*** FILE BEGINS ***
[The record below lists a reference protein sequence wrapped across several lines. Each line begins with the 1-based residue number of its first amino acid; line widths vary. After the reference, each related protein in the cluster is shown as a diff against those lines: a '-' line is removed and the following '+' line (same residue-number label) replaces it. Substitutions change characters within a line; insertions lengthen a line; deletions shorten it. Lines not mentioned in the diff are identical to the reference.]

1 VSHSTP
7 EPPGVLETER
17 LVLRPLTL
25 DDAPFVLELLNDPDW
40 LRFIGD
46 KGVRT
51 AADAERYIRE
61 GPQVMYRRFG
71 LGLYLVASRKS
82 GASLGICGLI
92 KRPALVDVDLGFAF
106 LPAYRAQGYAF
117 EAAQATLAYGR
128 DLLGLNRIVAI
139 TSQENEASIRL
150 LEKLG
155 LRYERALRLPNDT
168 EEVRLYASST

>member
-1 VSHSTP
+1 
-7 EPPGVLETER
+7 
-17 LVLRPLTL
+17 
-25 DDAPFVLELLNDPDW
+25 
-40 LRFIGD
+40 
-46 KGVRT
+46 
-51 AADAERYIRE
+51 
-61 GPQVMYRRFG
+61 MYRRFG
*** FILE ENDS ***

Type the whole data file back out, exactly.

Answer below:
[The record below lists a reference protein sequence wrapped across several lines. Each line begins with the 1-based residue number of its first amino acid; line widths vary. After the reference, each related protein in the cluster is shown as a diff against those lines: a '-' line is removed and the following '+' line (same residue-number label) replaces it. Substitutions change characters within a line; insertions lengthen a line; deletions shorten it. Lines not mentioned in the diff are identical to the reference.]

1 VSHSTP
7 EPPGVLETER
17 LVLRPLTL
25 DDAPFVLELLNDPDW
40 LRFIGD
46 KGVRT
51 AADAERYIRE
61 GPQVMYRRFG
71 LGLYLVASRKS
82 GASLGICGLI
92 KRPALVDVDLGFAF
106 LPAYRAQGYAF
117 EAAQATLAYGR
128 DLLGLNRIVAI
139 TSQENEASIRL
150 LEKLG
155 LRYERALRLPNDT
168 EEVRLYASST

>member
-1 VSHSTP
+1 
-7 EPPGVLETER
+7 
-17 LVLRPLTL
+17 
-25 DDAPFVLELLNDPDW
+25 
-40 LRFIGD
+40 
-46 KGVRT
+46 
-51 AADAERYIRE
+51 
-61 GPQVMYRRFG
+61 MYRRFG